“I’m sorry for all of the edits, it looks like much more than what’s actually there.”
Rip apart my writing to herd my thoughts on a page into a coherent state. Ask me questions about why the tangent on where the word “kangaroo” originated is important for this piece on welding. Take away the word I keep using over, and over, and over again. Call me out on my odd capitalization, acronym usage or word choice from absorbing four different style guides so far in my career, two of which I put together. Find all those little mistakes that not even Microsoft Word and Grammarly’s powers combined can save you from (looking at you, “pubic” when I meant “public.”)
That’s what a great copy editor does. I have always enjoyed writing and picking apart or learning new words. English was always my easiest class because I read quickly and can jam out a 10-page essay in a couple of hours. But I never felt challenged in school until I started to take journalism classes in college.
I feel like every major has the “culling class.” You know, the one where the meanest professors teach them to ensure everyone who continues really knows what kind of career they are getting into. My intro to news writing class was this one and oh boy, was that humbling. The first article I wrote, about recent upgrades to the playground in a nearby park, looked like a drawing of the container they found baby Dexter in (pop culture reference, look at me go). A lot of layers of disturbing red along with “This would never be published in a newspaper.”
At first, I was horrified. The gifted child in me thought perhaps there was a mistake. But it wasn’t. It was a humbling experience and instead of giving up, I took apart each of the edits to learn from. This was after a call home to cry about it for a bit, of course, but it was an excellent lesson on multiple fronts.
First, you can’t tie your ego to your work. Everything we write is part of us in some way and it’s feels vulnerable but to readers, it’s just often cold shared ideas. You can’t take it personally if someone doesn’t like what you write. You take the feedback that makes sense in the context of what you’re writing and move along. I now look at very red pages as a challenge over a failure. I would rather just one person read big mistakes than to ignore any feedback and send something out to hundreds or thousands of people to see. Big yikes.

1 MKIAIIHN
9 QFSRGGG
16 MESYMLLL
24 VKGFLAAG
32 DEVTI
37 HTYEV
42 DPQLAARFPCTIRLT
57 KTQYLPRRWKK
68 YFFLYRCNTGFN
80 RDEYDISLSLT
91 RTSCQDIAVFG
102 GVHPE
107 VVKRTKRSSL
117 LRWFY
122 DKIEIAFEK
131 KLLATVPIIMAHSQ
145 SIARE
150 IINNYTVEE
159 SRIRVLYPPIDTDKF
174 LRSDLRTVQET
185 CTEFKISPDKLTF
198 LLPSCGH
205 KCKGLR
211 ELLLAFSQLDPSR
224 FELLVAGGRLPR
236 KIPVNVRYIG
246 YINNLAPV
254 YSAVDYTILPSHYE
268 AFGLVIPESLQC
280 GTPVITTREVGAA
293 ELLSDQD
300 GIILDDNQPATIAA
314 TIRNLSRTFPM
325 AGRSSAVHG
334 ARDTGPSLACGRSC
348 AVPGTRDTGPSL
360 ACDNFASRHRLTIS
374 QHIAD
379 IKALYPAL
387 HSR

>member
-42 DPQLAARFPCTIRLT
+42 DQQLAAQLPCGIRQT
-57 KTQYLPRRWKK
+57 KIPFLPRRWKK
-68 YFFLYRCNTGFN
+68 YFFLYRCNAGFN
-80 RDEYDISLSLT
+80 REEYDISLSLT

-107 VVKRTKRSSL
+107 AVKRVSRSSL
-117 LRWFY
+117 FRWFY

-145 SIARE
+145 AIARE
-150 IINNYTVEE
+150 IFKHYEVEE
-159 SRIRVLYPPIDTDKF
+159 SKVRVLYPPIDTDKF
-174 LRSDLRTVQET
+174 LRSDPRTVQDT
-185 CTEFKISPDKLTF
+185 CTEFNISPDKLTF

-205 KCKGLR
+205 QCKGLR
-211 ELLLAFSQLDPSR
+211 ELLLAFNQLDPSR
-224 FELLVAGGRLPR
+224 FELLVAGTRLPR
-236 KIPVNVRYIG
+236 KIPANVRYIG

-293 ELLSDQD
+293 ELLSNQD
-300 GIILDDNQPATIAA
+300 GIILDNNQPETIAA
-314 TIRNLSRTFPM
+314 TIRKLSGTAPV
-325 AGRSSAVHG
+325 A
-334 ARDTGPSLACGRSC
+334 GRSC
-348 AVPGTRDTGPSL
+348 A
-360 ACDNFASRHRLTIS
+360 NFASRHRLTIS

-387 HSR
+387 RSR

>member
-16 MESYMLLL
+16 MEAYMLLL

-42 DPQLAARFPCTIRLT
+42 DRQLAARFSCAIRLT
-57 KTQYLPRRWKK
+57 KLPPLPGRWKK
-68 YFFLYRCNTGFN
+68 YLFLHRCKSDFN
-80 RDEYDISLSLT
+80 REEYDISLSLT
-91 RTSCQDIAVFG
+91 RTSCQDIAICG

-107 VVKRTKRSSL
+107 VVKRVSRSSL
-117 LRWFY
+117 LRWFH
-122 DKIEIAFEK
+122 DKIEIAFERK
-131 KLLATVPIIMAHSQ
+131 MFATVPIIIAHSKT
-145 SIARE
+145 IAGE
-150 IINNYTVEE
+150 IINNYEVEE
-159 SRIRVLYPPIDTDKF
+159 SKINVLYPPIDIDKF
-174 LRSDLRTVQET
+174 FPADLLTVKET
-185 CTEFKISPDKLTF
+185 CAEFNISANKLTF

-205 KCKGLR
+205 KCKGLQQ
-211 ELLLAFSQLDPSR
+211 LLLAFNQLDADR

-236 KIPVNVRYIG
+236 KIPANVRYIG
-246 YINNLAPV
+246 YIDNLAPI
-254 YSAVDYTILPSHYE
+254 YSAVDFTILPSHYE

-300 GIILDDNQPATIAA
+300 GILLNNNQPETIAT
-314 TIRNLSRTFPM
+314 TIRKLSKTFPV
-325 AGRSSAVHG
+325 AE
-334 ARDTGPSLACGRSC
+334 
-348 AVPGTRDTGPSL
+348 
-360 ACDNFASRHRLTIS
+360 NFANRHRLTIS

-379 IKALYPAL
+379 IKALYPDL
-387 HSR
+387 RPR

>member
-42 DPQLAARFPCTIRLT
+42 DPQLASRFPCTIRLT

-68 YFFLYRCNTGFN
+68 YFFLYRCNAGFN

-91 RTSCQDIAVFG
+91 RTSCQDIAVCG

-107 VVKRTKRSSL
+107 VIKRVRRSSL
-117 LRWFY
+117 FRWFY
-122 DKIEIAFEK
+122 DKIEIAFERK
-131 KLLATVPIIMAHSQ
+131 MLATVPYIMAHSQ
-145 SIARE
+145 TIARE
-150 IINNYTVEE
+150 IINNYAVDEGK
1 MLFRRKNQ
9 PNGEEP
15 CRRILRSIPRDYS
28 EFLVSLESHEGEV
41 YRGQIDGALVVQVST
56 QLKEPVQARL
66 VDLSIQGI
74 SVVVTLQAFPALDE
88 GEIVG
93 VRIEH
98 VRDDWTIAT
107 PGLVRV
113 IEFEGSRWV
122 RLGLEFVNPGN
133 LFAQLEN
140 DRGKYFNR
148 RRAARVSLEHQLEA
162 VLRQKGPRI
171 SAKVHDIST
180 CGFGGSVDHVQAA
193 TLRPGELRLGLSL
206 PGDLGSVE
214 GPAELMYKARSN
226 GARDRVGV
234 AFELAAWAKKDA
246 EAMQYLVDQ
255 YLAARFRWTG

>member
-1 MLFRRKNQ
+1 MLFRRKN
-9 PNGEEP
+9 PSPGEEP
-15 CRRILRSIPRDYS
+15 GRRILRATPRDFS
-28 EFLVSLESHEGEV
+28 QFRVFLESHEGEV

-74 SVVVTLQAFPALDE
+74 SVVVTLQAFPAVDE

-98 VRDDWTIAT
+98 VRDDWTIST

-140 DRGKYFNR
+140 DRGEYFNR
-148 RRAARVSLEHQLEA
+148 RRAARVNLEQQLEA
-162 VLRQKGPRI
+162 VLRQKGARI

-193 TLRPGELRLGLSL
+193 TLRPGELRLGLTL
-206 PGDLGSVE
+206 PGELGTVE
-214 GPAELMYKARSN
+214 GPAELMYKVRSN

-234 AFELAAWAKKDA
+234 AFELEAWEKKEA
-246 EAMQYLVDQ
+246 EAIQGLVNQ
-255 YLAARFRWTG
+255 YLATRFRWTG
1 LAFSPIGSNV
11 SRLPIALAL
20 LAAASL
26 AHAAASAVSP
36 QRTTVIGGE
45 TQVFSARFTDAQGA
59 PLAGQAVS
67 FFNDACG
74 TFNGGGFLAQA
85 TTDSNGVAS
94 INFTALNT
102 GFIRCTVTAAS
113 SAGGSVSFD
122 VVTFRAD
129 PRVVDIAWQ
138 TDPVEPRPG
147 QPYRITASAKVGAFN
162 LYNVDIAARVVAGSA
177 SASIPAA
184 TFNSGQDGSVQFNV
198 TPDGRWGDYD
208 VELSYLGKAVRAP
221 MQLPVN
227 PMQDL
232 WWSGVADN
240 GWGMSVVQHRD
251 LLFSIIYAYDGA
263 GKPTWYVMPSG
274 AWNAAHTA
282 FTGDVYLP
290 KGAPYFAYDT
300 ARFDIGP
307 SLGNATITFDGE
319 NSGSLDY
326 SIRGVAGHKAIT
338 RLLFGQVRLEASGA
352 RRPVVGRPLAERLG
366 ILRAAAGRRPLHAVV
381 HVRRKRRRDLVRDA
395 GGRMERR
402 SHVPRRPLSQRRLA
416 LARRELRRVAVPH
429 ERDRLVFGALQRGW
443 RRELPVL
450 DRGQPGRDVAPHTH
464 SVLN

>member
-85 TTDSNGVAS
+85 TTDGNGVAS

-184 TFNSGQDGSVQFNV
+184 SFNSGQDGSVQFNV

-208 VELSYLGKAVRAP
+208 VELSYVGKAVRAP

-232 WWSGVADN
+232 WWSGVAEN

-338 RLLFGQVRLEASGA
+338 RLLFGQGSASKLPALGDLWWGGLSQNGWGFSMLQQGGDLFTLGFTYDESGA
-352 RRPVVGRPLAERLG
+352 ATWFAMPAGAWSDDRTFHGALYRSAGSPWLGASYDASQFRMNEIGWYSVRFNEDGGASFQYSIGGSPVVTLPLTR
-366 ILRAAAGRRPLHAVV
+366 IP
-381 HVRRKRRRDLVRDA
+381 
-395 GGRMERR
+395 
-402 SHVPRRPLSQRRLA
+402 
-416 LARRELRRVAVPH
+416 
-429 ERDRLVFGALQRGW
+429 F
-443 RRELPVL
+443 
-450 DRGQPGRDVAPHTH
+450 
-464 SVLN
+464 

Another lesson that took too long for me to learn is that not everyone is going to like what I do and how I go about it. There were certain editors who hated the way I structured my lifestyle stories. I always tried to bring in design elements and structure the story as a story within a story. One editor would pick every story apart until it was like he would structure it. That is, until I won a state award for one and suddenly, my ideas didn’t seem too bad. As an editor, I make sure to not force my own voice or approach on the writer and instead focus on fixing the grammar and technical stuff. As a writer, I take edits with a grain of sale but always look for opportunities to get better and learn. Maybe it’s just that gifted child syndrome haunting my adulthood.
Embrace the red marks as just another tool to use as we all try to figure out how to do what we love and get paid for it. And if you want to edit these blog posts for me, please do.